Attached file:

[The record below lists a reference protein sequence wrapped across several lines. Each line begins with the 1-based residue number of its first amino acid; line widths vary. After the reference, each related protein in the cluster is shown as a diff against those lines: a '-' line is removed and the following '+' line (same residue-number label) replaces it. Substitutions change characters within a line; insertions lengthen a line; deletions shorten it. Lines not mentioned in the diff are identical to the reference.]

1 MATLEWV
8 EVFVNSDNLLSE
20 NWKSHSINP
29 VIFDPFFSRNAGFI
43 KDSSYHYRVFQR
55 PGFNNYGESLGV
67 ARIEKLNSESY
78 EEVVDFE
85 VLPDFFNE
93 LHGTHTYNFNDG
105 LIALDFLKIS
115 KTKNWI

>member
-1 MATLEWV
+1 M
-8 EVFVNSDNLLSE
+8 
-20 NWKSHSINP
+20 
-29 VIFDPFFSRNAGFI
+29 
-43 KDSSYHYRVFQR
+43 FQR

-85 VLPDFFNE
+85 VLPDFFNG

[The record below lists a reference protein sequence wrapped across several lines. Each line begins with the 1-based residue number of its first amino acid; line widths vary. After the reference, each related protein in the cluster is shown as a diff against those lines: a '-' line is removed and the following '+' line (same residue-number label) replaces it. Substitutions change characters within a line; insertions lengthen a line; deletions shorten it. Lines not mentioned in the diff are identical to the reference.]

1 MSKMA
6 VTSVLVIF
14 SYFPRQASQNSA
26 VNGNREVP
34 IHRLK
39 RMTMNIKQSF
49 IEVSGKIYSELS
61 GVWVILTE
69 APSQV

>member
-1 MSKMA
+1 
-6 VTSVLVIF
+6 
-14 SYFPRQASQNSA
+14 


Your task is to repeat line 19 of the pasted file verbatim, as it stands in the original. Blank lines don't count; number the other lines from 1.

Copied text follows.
-20 NWKSHSINP